Monthly Archives: September 2013
My exploring has taken hold. I’m trying to notice what was previously missed. Woods Hole is the perfect place to do this. We’ve been in this community for more than 25 years, and there’s always something going on to stir my brains. This walk was no exception.
This trek started with the goal of capturing the last three skeins of yarn spun from very happy sheep off the coast of Woods Hole. Only a total of 19 were available at the Woods Hole Historical Society Shop in the spring. This was a quest for the perfect yarn to make my daughter Molly’s shawl for Christmas. The sheep are certifiably happy and treated with respect; the yarn is a delicious cocoa color and should have great stitch definition. This stop was only the beginning.
Had to stop at Pie In The Sky and pretend that the rum-raisin bread pudding is a healthy snack. Needless to say, there’s always a new baked goodie that calls to me from this place. I remember when Molly would buy an entire fruit pie and devour it herself with fork and spoon in hand. Kate picked up the bike path at the boat dock behind the store and roller bladed home after Science School. This truly is a little hole in the wall place that never disappoints.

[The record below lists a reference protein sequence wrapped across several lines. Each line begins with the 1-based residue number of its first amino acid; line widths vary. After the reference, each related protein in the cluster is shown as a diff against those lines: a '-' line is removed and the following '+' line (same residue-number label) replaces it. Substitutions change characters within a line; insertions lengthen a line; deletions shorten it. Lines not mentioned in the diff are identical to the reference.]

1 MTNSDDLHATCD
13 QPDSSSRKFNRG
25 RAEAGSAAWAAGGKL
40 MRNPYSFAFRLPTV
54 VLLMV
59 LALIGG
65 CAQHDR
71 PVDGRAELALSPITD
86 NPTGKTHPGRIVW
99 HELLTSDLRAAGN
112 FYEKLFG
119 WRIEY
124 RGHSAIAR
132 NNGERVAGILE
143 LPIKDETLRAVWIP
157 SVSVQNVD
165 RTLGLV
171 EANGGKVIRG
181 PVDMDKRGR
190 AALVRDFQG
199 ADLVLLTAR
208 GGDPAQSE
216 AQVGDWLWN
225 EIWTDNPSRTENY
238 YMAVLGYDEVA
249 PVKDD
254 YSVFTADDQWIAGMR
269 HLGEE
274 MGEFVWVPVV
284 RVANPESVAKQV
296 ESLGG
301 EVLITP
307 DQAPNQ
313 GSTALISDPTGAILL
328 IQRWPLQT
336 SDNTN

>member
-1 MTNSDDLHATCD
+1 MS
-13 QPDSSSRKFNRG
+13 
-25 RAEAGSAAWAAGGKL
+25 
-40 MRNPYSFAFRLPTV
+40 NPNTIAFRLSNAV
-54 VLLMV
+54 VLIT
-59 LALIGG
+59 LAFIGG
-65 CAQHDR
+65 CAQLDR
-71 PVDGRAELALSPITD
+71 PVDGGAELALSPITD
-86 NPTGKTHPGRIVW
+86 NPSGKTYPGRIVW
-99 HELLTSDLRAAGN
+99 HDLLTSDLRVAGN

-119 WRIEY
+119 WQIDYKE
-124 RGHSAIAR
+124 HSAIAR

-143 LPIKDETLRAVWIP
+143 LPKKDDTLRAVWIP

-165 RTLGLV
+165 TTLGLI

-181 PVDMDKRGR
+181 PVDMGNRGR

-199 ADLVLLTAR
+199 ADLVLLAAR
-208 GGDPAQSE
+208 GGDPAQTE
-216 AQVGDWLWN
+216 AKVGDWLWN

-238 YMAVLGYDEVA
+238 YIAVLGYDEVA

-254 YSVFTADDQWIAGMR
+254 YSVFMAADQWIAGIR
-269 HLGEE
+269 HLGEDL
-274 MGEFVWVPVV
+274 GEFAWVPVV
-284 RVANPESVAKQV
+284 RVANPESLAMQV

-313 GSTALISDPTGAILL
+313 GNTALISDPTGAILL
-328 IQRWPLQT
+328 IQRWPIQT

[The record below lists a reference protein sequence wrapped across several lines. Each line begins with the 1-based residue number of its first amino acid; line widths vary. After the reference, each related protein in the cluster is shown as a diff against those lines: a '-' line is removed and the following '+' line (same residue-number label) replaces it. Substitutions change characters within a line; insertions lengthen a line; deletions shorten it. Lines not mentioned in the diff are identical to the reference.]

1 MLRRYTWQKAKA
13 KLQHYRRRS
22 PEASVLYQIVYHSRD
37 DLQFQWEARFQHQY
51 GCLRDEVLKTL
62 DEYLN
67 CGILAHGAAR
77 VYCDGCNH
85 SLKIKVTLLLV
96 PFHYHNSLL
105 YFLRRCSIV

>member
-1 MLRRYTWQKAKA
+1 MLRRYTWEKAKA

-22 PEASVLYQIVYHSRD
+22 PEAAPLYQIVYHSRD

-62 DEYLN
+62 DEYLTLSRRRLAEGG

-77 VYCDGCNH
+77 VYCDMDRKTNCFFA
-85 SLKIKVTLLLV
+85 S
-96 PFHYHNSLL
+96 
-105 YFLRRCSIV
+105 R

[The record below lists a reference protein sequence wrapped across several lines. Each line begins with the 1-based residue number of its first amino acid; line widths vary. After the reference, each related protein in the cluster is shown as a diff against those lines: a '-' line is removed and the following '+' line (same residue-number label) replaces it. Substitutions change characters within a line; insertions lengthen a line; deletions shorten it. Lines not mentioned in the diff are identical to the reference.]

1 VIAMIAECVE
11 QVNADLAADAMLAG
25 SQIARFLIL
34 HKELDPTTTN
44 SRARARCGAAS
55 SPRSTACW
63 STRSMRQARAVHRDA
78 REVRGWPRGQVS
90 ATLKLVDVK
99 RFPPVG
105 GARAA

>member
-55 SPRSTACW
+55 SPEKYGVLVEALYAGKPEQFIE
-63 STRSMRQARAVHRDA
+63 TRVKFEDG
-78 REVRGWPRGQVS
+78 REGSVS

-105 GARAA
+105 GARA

Out of this window the boat waits to go to the Vineyard, people scramble to find parking spaces and this area has a pulse all of its own.
There’s a line of small rose bushes that border the parking lot and always seem to be in bloom. Their blossoms are small and fragile. I’m not one to remember plant names, but they remind me of the floribunda roses my Dad used to love. Easy to grow and always a treat to look at.
Woods Hole is returning to its post-tourist pace. Amen! The scientists, artists and fisherman have the place to themselves.
We managed to get through the guarded gate at Penzance Point and continue our walk almost out to the point. These estates are manicured, pedicured and well-groomed. Yet, that fussy stuff doesn’t impress me. It’s the smaller, simple stuff that catches my eye.
Looking down I found mushrooms with a pattern and texture that made me pay attention. I’d love to turn the photo into fabric for a quilt! That would indeed be mixed media.
Nearby, the gunk on this stone seemed to glow and was soft to the touch. No cement here, just balance and smart architecture.
These poor sculpted bushes did not impress me…
…but this single, late blooming hydrangea will stay in my head for quite awhile.
Keri Smith’s How to Be An Explorer of the World has left its mark on me. I’ve been taking photos of “stuff” that I might have previously missed while taking my daily walk. I’m learning to take the time to see and document what catches my eye, and then think about why these things capture my attention.
The tourists are gone and life is back to normal: less traffic, no crowds, more quiet. I love it!
Walker Street has eye candy that has weathered storms and time.
Until next time, eyes open, iPhone handy, taking it all in…